Shamima Begum: How Politicians and the Media Ignore the British Roots of Radicalisation
A new BBC documentary exploring the story of the schoolgirl who left London to join ISIS only scrapes the surface of the biggest question of all: why she did it, writes Hardeep Matharu
“In a way I felt kind of relieved” was Shamima Begum’s response to seeing Britain for what she thought was the last time. It was 2015 and she was on her way to join ISIS in Syria. Why? I asked out loud to the TV. As a viewer – and journalist – watching this month’s BBC documentary, The Shamima Begum Story, on how the now 23-year-old left Bethnal Green aged 15 to join the infamous terrorist group, I wondered why she had felt relieved. It’s a question she wasn’t asked.
Begum’s is a story that continues to fascinate and enrage, with little desire for nuance. For some, she knew exactly what she was doing when she left east London to join the organisation that had beheaded UK and US citizens in live broadcasts streamed around the world. For others, she was a victim of grooming and child trafficking who has paid the price with the revoking of her British citizenship.
In the many media reports about Begum, we are told she lacks empathy. How her three children are dead. Her husband was an Isis fighter. And she said she saw severed heads in bins. That she is a narcissist adopting Western clothing in a bid to rehabilitate her image. But, there is very little about why she actually left Britain to join ISIS.
This new documentary, and an accompanying podcast by BBC Sounds, attempts to explore some of the complexities, and does a fair job. But it too fails to properly interrogate the questions there are no easy answers to. The issues, not excuses, worthy of excavation but that point to no simple solutions.
How does a person from a minority background deal with growing up with conflicting identities and a feeling they don’t belong anywhere? Why do structural inequalities and racism cause the alienation and practical challenges they do? How, as a society, can we be culturally dynamic when difference is always hard?
Over just six-and-a-half minutes – of a 90-minute documentary – Begum is asked what led her to join ISIS.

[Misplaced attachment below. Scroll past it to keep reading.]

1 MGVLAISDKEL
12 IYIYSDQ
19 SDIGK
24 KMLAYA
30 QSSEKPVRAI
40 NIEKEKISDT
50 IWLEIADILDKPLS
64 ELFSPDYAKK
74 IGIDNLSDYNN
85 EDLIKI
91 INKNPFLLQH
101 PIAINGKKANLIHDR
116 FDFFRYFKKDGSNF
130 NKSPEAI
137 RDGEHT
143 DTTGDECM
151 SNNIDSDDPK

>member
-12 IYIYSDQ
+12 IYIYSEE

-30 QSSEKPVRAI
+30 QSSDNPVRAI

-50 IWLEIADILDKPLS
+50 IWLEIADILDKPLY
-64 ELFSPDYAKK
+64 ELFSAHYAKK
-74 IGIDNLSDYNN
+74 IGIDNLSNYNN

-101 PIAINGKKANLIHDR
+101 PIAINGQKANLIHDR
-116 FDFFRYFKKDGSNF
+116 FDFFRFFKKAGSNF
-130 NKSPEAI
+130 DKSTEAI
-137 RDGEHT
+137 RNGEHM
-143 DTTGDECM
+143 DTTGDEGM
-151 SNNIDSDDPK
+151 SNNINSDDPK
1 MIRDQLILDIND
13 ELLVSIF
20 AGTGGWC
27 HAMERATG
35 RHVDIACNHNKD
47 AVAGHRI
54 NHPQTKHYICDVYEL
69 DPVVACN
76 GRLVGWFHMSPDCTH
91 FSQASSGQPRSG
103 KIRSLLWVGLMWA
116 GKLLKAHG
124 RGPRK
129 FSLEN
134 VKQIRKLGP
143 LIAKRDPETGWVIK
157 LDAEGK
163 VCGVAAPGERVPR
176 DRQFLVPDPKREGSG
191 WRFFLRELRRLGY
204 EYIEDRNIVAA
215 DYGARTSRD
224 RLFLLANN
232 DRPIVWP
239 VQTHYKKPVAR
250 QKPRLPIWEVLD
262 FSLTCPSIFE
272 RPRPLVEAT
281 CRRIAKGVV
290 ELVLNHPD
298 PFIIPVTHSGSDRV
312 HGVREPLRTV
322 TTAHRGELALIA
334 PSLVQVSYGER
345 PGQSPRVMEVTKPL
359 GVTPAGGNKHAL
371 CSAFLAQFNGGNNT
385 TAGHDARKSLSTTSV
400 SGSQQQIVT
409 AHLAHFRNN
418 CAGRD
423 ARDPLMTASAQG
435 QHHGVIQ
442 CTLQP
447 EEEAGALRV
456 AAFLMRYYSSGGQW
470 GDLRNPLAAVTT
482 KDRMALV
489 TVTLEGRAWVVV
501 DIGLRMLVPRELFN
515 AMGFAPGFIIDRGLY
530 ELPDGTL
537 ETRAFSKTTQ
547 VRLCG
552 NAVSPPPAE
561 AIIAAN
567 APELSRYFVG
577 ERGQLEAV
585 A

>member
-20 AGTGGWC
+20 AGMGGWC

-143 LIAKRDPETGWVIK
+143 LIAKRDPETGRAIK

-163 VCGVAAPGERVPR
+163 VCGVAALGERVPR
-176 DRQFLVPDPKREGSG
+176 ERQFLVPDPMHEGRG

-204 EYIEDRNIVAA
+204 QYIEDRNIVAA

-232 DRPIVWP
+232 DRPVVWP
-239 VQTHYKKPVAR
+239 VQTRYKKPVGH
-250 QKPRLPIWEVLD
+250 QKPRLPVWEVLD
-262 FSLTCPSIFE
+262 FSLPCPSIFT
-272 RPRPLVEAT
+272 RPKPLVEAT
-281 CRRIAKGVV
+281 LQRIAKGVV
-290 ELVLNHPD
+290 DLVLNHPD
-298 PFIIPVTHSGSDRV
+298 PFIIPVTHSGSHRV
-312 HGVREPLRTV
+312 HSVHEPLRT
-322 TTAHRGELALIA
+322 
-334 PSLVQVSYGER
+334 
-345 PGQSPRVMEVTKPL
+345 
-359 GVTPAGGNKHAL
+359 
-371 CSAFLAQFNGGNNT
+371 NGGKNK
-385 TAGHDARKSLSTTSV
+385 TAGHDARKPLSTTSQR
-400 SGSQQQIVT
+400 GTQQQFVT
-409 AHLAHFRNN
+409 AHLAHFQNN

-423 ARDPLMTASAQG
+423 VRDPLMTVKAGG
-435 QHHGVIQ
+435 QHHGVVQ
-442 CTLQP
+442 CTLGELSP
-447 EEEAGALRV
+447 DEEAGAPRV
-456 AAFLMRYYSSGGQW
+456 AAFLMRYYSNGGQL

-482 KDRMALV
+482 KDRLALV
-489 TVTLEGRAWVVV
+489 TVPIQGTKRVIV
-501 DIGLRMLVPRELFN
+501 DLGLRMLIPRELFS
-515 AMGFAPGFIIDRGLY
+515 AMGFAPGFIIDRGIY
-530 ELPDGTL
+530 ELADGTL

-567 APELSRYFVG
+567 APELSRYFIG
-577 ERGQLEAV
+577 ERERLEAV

“I didn’t feel British or Bengali,” she tells director Joshua Baker. “I didn’t feel Bengali because I didn’t want to be Bengali. And I didn’t feel British because I feel like I wasn’t able to be British even though I wanted to be... You want to be accepted by society but I didn’t feel like I was accepted by society either. Because of racism and other things.”
The “racism and other things” deserve further questioning but are left unexplored.
A small segment briefly describes Tower Hamlets, the borough in which Bethnal Green is situated and the area with the worst child poverty rates in the UK, where Bengali and English are the two most commonly spoken languages and the financial centre of the City looks down in the near distance. It’s a place where people like Begum can grow up with a conflicted sense of identity, the documentary suggests.
“It’s really hard wanting to integrate into society but your family holding you back because their idea of being British is being loose and like immoral,” she says. “That’s not what I wanted to be obviously, I just wanted to be a bit more free.”
She was “depressed and quiet and obedient” around her parents and “just not content with my life and in a way resentful to my family”. While many teenagers feel this way, Begum describes it as being “oppressed”.
The difficulty of managing your family’s cultural expectations in a culture with different expectations – regardless of your own expectations – is not explored any further with her (although as a female journalist from an immigrant background it would have been a key area I would have delved deeper into, given how real I know such inner conflicts to be – I live them). Even so, many people from a similar background, and with similar inner conflicts, do not leave the country to join a terrorist group. What was different here?
Begum explains how her friend Sharmeena Begum fled to ISIS first. Both girls became religious around the same time – although the paradox of not feeling, or wanting to be, Bengali and then following Islam more religiously is barely touched on. How does one lead to another? This viewer was left wondering.
Her friend told Begum “how we had an obligation to go” and how “you won’t be able to practice your religion properly in the UK… the UK is racist and it’s Islamophobic… why would you stay in a place that doesn’t even want you?” Again, Begum is not asked to elaborate on what the racism and Islamophobia in Britain her friend was using as reason to leave it to join a terrorist group entailed.
The brief focus the documentary gave to some of these bigger questions was certainly thought-provoking, but could have gone much further.